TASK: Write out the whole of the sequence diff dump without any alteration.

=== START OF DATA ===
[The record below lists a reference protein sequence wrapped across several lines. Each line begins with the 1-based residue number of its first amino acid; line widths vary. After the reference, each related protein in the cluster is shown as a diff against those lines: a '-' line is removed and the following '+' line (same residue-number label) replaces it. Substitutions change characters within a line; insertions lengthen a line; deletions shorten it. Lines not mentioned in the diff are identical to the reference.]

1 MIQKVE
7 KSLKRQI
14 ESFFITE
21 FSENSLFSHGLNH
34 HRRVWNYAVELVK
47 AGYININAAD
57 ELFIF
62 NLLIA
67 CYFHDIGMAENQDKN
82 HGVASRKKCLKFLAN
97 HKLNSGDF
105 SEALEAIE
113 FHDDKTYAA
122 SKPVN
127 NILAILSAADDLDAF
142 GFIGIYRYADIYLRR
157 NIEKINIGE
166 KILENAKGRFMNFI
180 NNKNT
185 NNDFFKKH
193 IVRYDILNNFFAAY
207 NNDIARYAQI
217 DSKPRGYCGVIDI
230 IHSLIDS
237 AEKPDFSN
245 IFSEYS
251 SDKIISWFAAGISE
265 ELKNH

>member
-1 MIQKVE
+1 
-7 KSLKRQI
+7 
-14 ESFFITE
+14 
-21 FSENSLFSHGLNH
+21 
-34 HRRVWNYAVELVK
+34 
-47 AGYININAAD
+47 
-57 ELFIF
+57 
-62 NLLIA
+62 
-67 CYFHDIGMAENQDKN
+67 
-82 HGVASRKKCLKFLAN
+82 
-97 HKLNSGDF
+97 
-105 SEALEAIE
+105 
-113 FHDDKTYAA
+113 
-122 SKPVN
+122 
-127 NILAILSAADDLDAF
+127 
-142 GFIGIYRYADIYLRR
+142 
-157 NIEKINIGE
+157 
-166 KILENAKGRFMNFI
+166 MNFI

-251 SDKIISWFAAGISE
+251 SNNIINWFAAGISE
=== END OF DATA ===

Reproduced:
[The record below lists a reference protein sequence wrapped across several lines. Each line begins with the 1-based residue number of its first amino acid; line widths vary. After the reference, each related protein in the cluster is shown as a diff against those lines: a '-' line is removed and the following '+' line (same residue-number label) replaces it. Substitutions change characters within a line; insertions lengthen a line; deletions shorten it. Lines not mentioned in the diff are identical to the reference.]

1 MIQKVE
7 KSLKRQI
14 ESFFITE
21 FSENSLFSHGLNH
34 HRRVWNYAVELVK
47 AGYININAAD
57 ELFIF
62 NLLIA
67 CYFHDIGMAENQDKN
82 HGVASRKKCLKFLAN
97 HKLNSGDF
105 SEALEAIE
113 FHDDKTYAA
122 SKPVN
127 NILAILSAADDLDAF
142 GFIGIYRYADIYLRR
157 NIEKINIGE
166 KILENAKGRFMNFI
180 NNKNT
185 NNDFFKKH
193 IVRYDILNNFFAAY
207 NNDIARYAQI
217 DSKPRGYCGVIDI
230 IHSLIDS
237 AEKPDFSN
245 IFSEYS
251 SDKIISWFAAGISE
265 ELKNH

>member
-1 MIQKVE
+1 
-7 KSLKRQI
+7 
-14 ESFFITE
+14 
-21 FSENSLFSHGLNH
+21 
-34 HRRVWNYAVELVK
+34 
-47 AGYININAAD
+47 
-57 ELFIF
+57 
-62 NLLIA
+62 
-67 CYFHDIGMAENQDKN
+67 
-82 HGVASRKKCLKFLAN
+82 
-97 HKLNSGDF
+97 
-105 SEALEAIE
+105 
-113 FHDDKTYAA
+113 
-122 SKPVN
+122 
-127 NILAILSAADDLDAF
+127 
-142 GFIGIYRYADIYLRR
+142 
-157 NIEKINIGE
+157 
-166 KILENAKGRFMNFI
+166 MNFI

-251 SDKIISWFAAGISE
+251 SNNIINWFAAGISE